Die Like A Dog Quartet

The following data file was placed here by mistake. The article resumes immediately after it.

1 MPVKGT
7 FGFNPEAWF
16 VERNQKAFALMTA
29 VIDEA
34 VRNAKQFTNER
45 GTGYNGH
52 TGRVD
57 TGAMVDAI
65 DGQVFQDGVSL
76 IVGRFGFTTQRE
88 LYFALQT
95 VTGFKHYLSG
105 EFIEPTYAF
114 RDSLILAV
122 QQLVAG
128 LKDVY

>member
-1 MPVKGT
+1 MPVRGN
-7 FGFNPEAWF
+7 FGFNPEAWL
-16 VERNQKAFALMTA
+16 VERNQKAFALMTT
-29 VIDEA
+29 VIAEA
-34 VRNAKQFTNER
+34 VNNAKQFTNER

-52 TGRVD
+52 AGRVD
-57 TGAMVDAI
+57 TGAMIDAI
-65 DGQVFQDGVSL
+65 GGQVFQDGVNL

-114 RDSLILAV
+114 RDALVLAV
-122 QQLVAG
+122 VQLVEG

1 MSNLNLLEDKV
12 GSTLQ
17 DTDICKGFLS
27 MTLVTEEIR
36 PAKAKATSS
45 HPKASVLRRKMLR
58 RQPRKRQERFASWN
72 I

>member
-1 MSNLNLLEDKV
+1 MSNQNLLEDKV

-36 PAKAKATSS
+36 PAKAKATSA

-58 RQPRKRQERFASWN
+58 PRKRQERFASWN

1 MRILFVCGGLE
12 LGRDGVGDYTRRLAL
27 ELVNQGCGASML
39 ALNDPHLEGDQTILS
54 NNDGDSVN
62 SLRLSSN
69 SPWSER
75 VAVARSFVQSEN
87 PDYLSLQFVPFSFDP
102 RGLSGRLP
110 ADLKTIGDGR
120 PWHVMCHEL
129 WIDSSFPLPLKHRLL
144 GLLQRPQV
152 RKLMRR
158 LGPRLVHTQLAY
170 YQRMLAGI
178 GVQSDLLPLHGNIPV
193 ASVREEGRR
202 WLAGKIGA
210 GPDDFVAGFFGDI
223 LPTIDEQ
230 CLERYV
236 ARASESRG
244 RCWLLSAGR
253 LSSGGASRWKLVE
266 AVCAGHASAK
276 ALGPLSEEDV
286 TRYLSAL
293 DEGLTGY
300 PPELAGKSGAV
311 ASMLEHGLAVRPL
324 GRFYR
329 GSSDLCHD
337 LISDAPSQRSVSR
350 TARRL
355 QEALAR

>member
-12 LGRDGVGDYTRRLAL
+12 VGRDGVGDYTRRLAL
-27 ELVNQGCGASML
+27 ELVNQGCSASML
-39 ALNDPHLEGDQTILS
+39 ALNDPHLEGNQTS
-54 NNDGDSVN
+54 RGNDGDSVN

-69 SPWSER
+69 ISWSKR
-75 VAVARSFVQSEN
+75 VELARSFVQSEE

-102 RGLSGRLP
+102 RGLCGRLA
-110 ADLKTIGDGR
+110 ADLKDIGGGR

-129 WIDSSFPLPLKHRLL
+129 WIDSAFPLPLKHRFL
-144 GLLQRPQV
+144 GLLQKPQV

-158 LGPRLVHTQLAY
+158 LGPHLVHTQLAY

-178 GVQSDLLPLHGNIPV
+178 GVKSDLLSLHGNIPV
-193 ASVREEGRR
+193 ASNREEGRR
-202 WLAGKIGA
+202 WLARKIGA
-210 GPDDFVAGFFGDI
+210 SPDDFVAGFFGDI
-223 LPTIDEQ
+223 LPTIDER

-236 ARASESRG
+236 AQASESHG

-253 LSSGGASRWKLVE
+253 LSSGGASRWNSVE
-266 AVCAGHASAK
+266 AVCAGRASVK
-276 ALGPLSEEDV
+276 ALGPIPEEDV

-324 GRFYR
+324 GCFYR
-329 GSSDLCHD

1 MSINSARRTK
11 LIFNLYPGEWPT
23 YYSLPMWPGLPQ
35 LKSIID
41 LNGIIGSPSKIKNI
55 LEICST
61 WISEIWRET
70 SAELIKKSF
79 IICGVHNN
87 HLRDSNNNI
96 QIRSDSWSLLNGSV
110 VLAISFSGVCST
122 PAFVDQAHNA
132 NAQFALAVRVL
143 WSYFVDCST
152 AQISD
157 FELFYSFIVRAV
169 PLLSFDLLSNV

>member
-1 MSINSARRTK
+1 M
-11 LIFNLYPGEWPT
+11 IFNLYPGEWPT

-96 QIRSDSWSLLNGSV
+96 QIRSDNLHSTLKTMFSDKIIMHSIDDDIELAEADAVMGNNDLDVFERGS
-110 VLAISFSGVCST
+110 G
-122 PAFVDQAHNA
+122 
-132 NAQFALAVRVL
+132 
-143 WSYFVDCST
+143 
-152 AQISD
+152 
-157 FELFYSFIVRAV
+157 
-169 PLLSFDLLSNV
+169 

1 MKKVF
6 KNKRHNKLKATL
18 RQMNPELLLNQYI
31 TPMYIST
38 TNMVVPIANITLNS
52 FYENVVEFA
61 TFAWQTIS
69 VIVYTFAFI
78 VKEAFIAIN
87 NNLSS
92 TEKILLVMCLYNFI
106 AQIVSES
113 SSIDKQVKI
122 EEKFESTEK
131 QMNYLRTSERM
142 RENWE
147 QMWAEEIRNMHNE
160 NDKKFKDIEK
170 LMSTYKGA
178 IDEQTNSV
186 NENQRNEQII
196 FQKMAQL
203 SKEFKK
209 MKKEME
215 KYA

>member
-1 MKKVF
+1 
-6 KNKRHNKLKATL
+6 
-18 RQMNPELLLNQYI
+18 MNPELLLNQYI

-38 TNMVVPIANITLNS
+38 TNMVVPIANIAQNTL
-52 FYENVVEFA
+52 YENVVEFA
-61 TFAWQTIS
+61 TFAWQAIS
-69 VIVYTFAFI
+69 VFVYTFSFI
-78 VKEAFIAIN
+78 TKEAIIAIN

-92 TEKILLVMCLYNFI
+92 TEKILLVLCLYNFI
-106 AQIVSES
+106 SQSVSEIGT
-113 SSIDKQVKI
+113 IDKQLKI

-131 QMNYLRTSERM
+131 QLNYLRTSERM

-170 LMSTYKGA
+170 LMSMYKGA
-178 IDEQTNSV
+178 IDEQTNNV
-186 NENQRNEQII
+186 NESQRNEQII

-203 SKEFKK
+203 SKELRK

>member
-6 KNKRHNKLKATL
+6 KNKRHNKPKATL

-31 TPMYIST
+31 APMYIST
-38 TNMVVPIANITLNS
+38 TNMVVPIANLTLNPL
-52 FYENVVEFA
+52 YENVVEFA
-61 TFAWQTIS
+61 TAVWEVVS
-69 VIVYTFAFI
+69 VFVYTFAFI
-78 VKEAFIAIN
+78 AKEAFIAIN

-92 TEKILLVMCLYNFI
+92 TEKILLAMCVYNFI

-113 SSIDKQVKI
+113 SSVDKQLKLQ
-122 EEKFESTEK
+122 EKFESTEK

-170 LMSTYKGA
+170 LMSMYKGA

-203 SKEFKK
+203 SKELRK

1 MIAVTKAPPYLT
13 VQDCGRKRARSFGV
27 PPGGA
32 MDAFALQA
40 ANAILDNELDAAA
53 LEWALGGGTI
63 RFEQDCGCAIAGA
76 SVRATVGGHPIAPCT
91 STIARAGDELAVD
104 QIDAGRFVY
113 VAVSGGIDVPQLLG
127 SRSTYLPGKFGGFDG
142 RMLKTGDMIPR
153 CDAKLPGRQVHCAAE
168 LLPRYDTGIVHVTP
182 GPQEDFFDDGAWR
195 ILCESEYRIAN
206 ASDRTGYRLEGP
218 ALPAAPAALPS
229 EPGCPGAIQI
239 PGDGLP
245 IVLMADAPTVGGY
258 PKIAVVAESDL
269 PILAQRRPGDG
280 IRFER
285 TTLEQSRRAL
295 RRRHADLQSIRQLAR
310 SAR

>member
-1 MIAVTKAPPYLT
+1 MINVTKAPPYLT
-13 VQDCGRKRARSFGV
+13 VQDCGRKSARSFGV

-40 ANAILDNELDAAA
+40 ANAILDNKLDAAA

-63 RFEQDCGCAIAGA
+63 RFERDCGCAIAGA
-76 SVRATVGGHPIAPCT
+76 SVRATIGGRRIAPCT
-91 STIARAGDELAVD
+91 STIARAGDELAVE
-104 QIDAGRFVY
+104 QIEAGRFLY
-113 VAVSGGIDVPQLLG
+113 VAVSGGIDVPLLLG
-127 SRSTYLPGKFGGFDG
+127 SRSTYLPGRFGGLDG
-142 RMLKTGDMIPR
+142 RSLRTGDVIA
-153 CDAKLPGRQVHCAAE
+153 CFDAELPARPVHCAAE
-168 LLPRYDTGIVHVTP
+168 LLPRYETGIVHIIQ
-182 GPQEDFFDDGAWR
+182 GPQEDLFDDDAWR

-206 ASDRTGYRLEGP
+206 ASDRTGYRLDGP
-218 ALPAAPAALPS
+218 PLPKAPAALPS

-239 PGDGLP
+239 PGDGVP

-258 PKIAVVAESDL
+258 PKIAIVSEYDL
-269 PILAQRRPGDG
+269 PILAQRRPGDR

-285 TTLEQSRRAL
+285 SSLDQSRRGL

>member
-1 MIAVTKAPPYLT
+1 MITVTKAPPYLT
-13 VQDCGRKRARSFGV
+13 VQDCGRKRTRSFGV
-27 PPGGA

The German composer-reedman Peter Brotzmann is, despite a vast catalog that spans over 40 years, criminally underrepresented as a standard piano-less quartet. Most of the possible combinations have been covered, from reed-heavy orchestras and octets to the winds bass-drums power trio to a long-running trio featuring percussion and piano. In the late 1990s, his Die Like A Dog Quartet was one of the instrumental albums in the canon. It produced five records: From Valley to Valley (Eremite, Jr.), and four more discs on FMP… Brotzmann is joined now by Toshinori Kano, a Japanese trumpeter and master of extended technique, as well as the ubiquitous rhythm team of William Parker and Hamid Drake. Initial use of the phrase “Die Like A Dog” in concert was with the subtitle “fragments music, life, and death of Albert Ayler”. Brotzmann’s portrait Ayler in the first volume of his biography is a key part of the saxophonist’s development. The discs include titles like Little Birds Have Fast Hearts or Aoyama Crows. Death and mortality are prominent themes. Kondo is an extraordinarily curious figure whose electronically-abetted phrases contradict and flesh out the stark phrases of the elder tenor man. Kondo is not Ted Daniel, wah-wah Miles or pitch-divided Ted Daniel. Kondo’s shrieks, split tones and screams simultaneously mark and blur the literal space Brotzmann Parker, Parker, and Drake occupy. This is not the same “space” that music from the AACM/Spontaneous Music Ensemble would create, but something architectural. It expands the group’s musical repertoire into something Edgar Varese and Le Corbusier might have appreciated. It’s a riff on Ayler’s ability to fill the earth while reaching for the heavens. Kondo’s electrified trumpet is not capable of increasing the temperature or shaking the rafters in a performance hall. It can do what Bill Dixon, an avowed influence, might call “making the sound into the cube” and “allowing the one to walk within it.” However, this is not exactly the same as Dixon’s work. Kondo’s electric trumpet bounces off walls creating mutable shapes in the air. This is a strange play on the concept of reverberation. It is interesting to think about Die Like A Dog within the context of a post-Ayler generation of saxophone led units. This is especially important considering that players like Brotzmann sought to both strengthen their foundations as individuals (and Germans and Europeans) as well as to continue a free jazz tradition. John Litweiler, a critic, remarks on Brotzmann’s debut in The Freedom Principle Jazz after 1958 (Da Capo 1990) and then goes on to place for Adolphe Sax (19BRO/FMP 1967) in direct relief of Spiritual Unity. This is a disservice to two saxophonists at the time who were unaware of each other’s practice. Although fragments from an Ayler call to arms weave their way through the title suite of Die Like A Dog, and Drake’s initial pilings, out-of-tempo polyrhythms that are similar to Milford Graves work on Ayler’s Love Cry, it is a homage that soon occupies other areas. Kondo expands on Brotzmann’s multiphonic wail with crisp, darting punches. Before bends and wows become an electric howl, they only slightly pull away form tonality. Kondo’s steely blasts are in tandem with a sonic spatial exploration and, in concert with tenor brilliance, create a front line that toy with furious overblowing, wry grunginess, and Brotzmann’s 1970s work was known for its wild sensibilities. Kondo’s presence makes for an unusual, edgy quality unlike any of his other front-line partners. Brotzmann first made rhythm a key part of his groups in the late 1970s when he started working with Louis Moholo and Harry Miller, an expatriate South African drummer and bassist. Their shared swirl buoyed groups such as the Brotherhood of Breath, and many other offshoots. William Parker was part of Brotzmann’s large ensemble at the 1984 Sound Unity Festival, New York. They reconnected at the 1986 Workshop Frieie Musik, Berlin (OluIwa, Soul Note). Although he is known for his physical, massive approach to the bow, which would have served Brotzmann’s music in previous years, in Die Like A Dog, his role is to permute and create a fluid, rhythmic, chordal-rhythmic foundation. Parker recommended Hamid Drake to the group. While he is an obvious heir to Moholo, Graves, especially at this stage, his Africanized approach of free-rhythm percussion also reflects Ed Blackwell and Billy Higgins. Parker and he create extraordinary time passages that could support any down-home blues musician, even if they were not among the greats of free playing. Allaboutjazz

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